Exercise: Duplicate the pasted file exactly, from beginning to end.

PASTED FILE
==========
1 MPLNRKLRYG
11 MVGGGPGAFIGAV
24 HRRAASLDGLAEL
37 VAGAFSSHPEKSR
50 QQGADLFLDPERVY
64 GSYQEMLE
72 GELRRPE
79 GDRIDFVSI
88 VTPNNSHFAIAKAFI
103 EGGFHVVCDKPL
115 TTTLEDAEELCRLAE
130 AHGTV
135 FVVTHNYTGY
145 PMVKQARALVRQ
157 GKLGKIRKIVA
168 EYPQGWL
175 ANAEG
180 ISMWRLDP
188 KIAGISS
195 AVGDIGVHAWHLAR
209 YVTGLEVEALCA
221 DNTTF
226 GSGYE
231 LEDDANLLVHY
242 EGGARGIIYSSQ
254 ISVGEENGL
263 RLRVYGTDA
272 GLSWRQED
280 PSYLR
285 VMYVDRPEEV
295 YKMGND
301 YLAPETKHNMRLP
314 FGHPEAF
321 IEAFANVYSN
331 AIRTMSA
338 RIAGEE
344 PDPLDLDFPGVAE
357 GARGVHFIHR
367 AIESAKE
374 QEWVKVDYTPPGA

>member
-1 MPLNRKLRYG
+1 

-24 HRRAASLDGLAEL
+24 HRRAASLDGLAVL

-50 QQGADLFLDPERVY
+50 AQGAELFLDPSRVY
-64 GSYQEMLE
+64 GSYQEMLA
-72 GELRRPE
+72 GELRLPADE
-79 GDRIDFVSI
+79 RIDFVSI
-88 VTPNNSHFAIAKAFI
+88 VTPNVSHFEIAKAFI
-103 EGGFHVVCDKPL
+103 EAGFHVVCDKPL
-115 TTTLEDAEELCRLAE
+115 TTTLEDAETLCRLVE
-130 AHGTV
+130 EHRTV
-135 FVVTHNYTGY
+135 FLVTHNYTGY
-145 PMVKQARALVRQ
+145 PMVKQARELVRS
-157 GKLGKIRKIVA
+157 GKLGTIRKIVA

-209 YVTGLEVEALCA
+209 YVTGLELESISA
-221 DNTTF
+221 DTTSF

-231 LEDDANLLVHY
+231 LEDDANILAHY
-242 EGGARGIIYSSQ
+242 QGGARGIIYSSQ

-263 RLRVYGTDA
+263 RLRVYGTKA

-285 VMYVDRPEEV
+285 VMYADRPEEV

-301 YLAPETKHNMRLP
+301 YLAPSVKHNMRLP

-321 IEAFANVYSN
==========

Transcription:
1 MPLNRKLRYG
11 MVGGGPGAFIGAV
24 HRRAASLDGLAEL
37 VAGAFSSHPEKSR
50 QQGADLFLDPERVY
64 GSYQEMLE
72 GELRRPE
79 GDRIDFVSI
88 VTPNNSHFAIAKAFI
103 EGGFHVVCDKPL
115 TTTLEDAEELCRLAE
130 AHGTV
135 FVVTHNYTGY
145 PMVKQARALVRQ
157 GKLGKIRKIVA
168 EYPQGWL
175 ANAEG
180 ISMWRLDP
188 KIAGISS
195 AVGDIGVHAWHLAR
209 YVTGLEVEALCA
221 DNTTF
226 GSGYE
231 LEDDANLLVHY
242 EGGARGIIYSSQ
254 ISVGEENGL
263 RLRVYGTDA
272 GLSWRQED
280 PSYLR
285 VMYVDRPEEV
295 YKMGND
301 YLAPETKHNMRLP
314 FGHPEAF
321 IEAFANVYSN
331 AIRTMSA
338 RIAGEE
344 PDPLDLDFPGVAE
357 GARGVHFIHR
367 AIESAKE
374 QEWVKVDYTPPGA

>member
-1 MPLNRKLRYG
+1 

-24 HRRAASLDGLAEL
+24 HRRAASLDGLAVL

-50 QQGADLFLDPERVY
+50 AQGAELFLDPSRVY
-64 GSYQEMLE
+64 GSYQEMLA
-72 GELRRPE
+72 GELRLPADE
-79 GDRIDFVSI
+79 RIDFVSI
-88 VTPNNSHFAIAKAFI
+88 VTPNVSHFEIAKAFI
-103 EGGFHVVCDKPL
+103 EAGFHVVCDKPL
-115 TTTLEDAEELCRLAE
+115 TTTLEDAETLCRLVE
-130 AHGTV
+130 EHRTV
-135 FVVTHNYTGY
+135 FLVTHNYTGY
-145 PMVKQARALVRQ
+145 PMVKQARELVRS
-157 GKLGKIRKIVA
+157 GKLGTIRKIVA

-209 YVTGLEVEALCA
+209 YVTGLELESISA
-221 DNTTF
+221 DTTSF

-231 LEDDANLLVHY
+231 LEDDANILAHY
-242 EGGARGIIYSSQ
+242 QGGARGIIYSSQ

-263 RLRVYGTDA
+263 RLRVYGTKA

-285 VMYVDRPEEV
+285 VMYADRPEEV

-301 YLAPETKHNMRLP
+301 YLAPSVKHNMRLP

-321 IEAFANVYSN